Gender equity is a fundamental source of value creation for companies. This is abundantly supported by data.
For example, ILO found that 6 out of 10 enterprises in the agricultural sector report that gender diverse policies have contributed to increased profits and productivity. These policies include investment in skills and capabilities, mentorship, and maternity leave.
A study on listed European companies found that more women at senior levels resulted in stronger share-price performance, outperforming competitors on average by 2.5 percent per year.
When women are active players in supply chains and trained appropriately, markets become more productive. Uganda’s number one coffee exporter, Kyagalany, found that investments in skills of women are very lucrative indeed! Involving them in training programs led to a 60% increase in yields over 5-8 years.
It is estimated that bridging gender gaps could increase total agricultural output in developing countries by approximately 3%. It means feeding an additional 100-150 million people!
This underlines the tremendous importance of economic inclusion of women.
While gender transformation in the agricultural sector presents significant opportunities, it is not an easy task. After all, how can we reach these women? They are less likely to own land and have less access to labor, technology, and finance. And social norms that shape women’s lives can be constraining, and slow to change.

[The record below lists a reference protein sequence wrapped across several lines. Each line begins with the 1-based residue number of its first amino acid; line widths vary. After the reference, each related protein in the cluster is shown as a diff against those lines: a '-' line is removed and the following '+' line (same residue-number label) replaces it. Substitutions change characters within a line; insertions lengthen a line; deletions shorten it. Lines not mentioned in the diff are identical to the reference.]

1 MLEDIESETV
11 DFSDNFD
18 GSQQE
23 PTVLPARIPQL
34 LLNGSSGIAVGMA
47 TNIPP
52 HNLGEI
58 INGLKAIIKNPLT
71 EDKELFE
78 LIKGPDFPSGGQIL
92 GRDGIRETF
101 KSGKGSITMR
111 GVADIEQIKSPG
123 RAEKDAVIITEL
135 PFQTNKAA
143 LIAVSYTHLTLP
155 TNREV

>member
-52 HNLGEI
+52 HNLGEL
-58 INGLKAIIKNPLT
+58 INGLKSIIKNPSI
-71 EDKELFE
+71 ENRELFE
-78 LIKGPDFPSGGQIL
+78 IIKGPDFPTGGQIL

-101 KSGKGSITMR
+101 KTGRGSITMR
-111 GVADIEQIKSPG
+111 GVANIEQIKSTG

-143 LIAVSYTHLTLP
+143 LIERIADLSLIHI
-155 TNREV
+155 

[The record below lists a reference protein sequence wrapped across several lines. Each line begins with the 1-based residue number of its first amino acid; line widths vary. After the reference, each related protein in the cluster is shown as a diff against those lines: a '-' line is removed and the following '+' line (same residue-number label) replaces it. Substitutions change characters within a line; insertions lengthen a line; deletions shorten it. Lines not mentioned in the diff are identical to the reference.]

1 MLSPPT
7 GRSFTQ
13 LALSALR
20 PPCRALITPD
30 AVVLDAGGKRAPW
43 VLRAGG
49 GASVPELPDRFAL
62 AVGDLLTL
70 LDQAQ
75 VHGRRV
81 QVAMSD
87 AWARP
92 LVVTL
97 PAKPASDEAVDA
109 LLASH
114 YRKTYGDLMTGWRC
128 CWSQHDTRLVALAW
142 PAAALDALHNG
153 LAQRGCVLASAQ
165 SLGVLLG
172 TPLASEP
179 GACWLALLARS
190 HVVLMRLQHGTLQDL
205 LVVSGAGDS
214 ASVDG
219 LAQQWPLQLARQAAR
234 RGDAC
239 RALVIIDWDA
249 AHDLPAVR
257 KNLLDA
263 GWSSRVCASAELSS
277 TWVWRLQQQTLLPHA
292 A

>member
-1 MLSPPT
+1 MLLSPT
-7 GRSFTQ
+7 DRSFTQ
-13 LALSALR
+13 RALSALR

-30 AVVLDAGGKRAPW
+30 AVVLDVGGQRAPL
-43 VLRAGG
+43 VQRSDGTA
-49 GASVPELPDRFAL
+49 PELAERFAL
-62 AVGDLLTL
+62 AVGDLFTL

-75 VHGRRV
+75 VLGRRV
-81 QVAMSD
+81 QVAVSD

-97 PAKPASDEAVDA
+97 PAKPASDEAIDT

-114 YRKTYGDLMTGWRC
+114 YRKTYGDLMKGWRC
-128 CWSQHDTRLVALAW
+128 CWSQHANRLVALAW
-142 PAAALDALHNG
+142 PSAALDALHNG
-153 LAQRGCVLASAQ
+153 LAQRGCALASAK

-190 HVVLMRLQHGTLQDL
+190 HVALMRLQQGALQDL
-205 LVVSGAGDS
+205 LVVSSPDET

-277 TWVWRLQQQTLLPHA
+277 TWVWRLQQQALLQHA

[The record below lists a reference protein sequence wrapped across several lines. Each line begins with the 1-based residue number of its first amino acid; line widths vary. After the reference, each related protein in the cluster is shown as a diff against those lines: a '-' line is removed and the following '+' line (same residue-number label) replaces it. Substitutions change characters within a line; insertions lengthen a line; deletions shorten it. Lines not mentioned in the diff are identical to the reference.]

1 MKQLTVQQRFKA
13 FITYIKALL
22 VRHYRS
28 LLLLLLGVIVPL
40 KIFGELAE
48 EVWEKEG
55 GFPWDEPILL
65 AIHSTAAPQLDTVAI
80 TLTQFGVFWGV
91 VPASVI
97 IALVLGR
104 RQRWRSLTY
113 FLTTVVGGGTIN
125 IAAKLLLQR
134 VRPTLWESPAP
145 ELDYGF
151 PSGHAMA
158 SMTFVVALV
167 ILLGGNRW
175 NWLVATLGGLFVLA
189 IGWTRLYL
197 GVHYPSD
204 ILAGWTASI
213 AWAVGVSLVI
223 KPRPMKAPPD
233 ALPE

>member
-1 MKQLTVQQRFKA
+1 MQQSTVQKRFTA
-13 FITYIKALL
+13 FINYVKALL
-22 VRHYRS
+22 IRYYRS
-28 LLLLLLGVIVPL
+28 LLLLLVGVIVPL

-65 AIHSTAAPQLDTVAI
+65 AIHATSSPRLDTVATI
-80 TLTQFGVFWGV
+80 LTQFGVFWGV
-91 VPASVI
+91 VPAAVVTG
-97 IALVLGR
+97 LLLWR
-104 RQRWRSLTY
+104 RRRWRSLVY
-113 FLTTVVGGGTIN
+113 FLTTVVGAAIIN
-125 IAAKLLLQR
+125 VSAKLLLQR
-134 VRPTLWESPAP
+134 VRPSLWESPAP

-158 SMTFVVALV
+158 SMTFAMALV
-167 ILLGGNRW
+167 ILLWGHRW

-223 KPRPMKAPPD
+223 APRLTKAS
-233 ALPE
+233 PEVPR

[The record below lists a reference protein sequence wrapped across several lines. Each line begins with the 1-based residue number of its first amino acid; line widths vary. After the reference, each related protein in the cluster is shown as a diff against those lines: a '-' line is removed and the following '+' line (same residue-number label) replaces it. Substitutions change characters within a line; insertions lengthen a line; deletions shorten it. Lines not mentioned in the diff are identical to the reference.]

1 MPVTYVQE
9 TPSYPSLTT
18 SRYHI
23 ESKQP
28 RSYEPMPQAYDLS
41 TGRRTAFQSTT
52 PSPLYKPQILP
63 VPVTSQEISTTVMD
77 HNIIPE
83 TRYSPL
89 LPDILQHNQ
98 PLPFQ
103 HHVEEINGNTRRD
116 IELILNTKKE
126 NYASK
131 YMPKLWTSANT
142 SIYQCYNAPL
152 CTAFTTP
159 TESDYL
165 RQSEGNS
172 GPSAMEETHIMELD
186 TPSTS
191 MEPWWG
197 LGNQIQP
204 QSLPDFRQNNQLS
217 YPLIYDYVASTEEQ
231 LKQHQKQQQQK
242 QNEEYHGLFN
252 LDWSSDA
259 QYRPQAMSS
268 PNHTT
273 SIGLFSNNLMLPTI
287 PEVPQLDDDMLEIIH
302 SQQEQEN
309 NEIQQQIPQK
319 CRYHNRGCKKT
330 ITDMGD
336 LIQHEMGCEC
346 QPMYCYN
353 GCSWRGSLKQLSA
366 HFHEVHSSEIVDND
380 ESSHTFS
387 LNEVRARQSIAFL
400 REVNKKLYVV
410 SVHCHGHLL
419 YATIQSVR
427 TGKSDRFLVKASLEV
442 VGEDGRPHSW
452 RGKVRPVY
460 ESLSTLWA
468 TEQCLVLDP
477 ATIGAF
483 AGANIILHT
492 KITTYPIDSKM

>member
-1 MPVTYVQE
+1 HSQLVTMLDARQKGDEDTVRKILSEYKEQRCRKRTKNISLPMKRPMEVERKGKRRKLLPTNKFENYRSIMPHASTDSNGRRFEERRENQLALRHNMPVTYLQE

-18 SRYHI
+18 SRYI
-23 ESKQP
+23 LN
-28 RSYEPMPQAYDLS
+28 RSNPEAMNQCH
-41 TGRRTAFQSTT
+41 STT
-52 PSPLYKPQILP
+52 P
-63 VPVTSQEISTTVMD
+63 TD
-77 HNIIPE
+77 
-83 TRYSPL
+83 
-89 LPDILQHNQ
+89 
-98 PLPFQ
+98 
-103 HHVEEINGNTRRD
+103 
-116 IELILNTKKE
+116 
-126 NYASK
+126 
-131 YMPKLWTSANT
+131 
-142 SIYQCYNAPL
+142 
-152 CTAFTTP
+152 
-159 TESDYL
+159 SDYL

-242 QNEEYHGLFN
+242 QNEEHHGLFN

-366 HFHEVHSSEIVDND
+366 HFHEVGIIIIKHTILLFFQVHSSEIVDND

So, what does it take to make this transformation a reality?
I would like to point out three areas of action.
First, build a business case for gender equity.
What gets measured counts. So, gender-specific data are key to building the business case and measuring performance. Knowing how many women are active in your value chains, both formally and informally, is an important baseline.
What are your current yields? What increases do you want to achieve, and how can gender inclusion investments help you get there? Making these calculations will show how gender transformation can add real value to your bottom line.